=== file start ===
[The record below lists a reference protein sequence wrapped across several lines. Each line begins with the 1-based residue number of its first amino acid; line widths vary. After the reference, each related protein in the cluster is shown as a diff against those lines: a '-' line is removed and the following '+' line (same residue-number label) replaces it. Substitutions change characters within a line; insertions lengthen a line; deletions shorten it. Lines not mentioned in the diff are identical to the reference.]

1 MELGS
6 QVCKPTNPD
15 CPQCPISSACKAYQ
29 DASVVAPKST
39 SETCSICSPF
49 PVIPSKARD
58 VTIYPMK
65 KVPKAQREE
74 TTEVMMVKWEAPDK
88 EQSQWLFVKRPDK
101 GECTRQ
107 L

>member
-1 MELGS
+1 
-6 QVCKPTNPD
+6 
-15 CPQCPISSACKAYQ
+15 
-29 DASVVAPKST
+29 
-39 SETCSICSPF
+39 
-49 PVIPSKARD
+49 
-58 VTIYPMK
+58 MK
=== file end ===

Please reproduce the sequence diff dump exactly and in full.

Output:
[The record below lists a reference protein sequence wrapped across several lines. Each line begins with the 1-based residue number of its first amino acid; line widths vary. After the reference, each related protein in the cluster is shown as a diff against those lines: a '-' line is removed and the following '+' line (same residue-number label) replaces it. Substitutions change characters within a line; insertions lengthen a line; deletions shorten it. Lines not mentioned in the diff are identical to the reference.]

1 MELGS
6 QVCKPTNPD
15 CPQCPISSACKAYQ
29 DASVVAPKST
39 SETCSICSPF
49 PVIPSKARD
58 VTIYPMK
65 KVPKAQREE
74 TTEVMMVKWEAPDK
88 EQSQWLFVKRPDK
101 GECTRQ
107 L

>member
-1 MELGS
+1 
-6 QVCKPTNPD
+6 
-15 CPQCPISSACKAYQ
+15 
-29 DASVVAPKST
+29 
-39 SETCSICSPF
+39 
-49 PVIPSKARD
+49 
-58 VTIYPMK
+58 MK